and that would be breaking the precept.
please look at the white poppy appeal and conscientious objection.



So the tacit commitment to a state always overrides the conscious keeping of the precepts? I am not aware of what you mention here, and happy to admit my ignorance. It seems very counter intuitive and highly problematic. Forgive me for the uncouth and boring analogy, but are you telling me that when Hitler comes to power and drafts me into the SS, my moral fidelity ought to be him and the state and not the precept?

:anjali:

where did I say that, please re-read and look at what I mention.
This offering maybe right, or wrong, but it is one, the other, both, or neither!
Blog, - Some Suttas Translated, Ajahn Chah.
"Others will misconstrue reality due to their personal perspectives, doggedly holding onto and not easily discarding them; We shall not misconstrue reality due to our own personal perspectives, nor doggedly holding onto them, but will discard them easily. This effacement shall be done."
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Re: Does illegal downloading violate the 2nd precept?

Postby Cittasanto » Sat Mar 23, 2013 12:34 am

tobes wrote:
Cittasanto wrote:The precepts fall into two groups that which are worldly rules and rules connected directly to the practice. The Lay precepts are worded quite openly because they are minimum standards, not hard and fast detailed rules applicable in every situation from conception.
Out of the five precepts the first four are worldly rules connected with social cohesion. and the fifth is spiritual, connected with the training.
Of the Eight Precepts the 1st, 2nd, and 4th are worldly, and the 3rd, 5th, 6th, 7th, & 8th are spiritual.
in both cases the second precept which is under discussion is worldly and any worldly determination of what theft is is counted.



Yes, but the normative force which makes those worldly rules coherent is the logic of kamma/paticcasamuppāda - and the consequentialism related to them. Are you really denying this in favour of 'whatever the worldly determination is'? Lay people follow such guidelines because they are guidelines for kusala actions (or the abstainining from aksuala actions); it is the way for them to accumulate merit and avoid unfortunate consequences (namely, bad rebirths).

This is clearly connected to social cohesion, I grant you that. But this does not imply that social cohesion is the only the normative reason which justifies the precept, and that because of that, whatever is socially normative is (always) acceptable.

By that strange logic, fighting for a Marxist revolution (i.e. private property rights = theft and must be overcome) would be as equally as justified as fighting against it (i.e. private property rights = natural and must be defended) - the decisive factor of what is moral and right here would merely be reduced to 'which team you happen to be on at the time is right.'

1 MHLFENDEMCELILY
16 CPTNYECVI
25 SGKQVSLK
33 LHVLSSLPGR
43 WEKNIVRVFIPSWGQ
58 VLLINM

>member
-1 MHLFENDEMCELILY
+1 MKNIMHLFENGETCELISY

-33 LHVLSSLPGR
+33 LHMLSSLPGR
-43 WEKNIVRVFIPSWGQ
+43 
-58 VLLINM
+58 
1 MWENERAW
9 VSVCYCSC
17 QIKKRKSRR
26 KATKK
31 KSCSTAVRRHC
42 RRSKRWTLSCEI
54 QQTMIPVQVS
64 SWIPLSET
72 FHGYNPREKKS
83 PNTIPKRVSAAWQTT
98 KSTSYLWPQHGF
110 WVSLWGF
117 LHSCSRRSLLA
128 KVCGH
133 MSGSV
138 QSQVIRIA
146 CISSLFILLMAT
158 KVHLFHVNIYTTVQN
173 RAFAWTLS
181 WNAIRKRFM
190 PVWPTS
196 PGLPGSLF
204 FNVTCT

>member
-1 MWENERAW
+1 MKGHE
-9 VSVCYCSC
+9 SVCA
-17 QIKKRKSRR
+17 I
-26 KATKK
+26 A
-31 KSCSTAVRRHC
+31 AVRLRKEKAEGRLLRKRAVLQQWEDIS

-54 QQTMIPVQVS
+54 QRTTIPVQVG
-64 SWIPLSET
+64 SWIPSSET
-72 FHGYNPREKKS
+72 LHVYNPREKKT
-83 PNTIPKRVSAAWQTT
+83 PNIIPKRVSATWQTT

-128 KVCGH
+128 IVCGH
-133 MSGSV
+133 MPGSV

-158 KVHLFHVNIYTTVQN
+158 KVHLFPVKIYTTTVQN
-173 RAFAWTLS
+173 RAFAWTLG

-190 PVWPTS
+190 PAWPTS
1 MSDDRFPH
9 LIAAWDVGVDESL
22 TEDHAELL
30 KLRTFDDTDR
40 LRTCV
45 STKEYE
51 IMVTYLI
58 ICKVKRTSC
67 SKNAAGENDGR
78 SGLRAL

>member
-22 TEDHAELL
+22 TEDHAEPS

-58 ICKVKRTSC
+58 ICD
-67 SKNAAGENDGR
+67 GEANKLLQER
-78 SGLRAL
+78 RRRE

I don't think the precepts are quite so pragmatic.

:anjali:

Please read all of what I wrote.
This offering maybe right, or wrong, but it is one, the other, both, or neither!
Blog, - Some Suttas Translated, Ajahn Chah.
"Others will misconstrue reality due to their personal perspectives, doggedly holding onto and not easily discarding them; We shall not misconstrue reality due to our own personal perspectives, nor doggedly holding onto them, but will discard them easily. This effacement shall be done."
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Re: Does illegal downloading violate the 2nd precept?

Postby tobes » Sat Mar 23, 2013 12:35 am

Cittasanto wrote:
For example, you posit a distinction between private and public goods - which is a liberal distinction - and assume this to be immutable. But is it? Actually, in political economy this is highly contested, and it is not clear where a Buddhist position might sit in relation to that contestation.

I don't assume anything is immutable. anicca. hence the social norms role in the precepts.

You also assert that the internet is a privilege not a right. I agree that there is no basis to call it 'a right' - but whose privilege is it? If the internet is itself a global commons - and this is clearly how it started - how coherent is the demand that some content is ownable? I have seen very plausible arguments the other way: the existence of a free commons has been co-opted by that very logic of private ownership. If there is a problem of theft, it is of particular states/agents/corporations colonising something which is not theirs to colonise.

the privilege is with the one using it.
just as coherant as to say music or video piracy is breaking laws.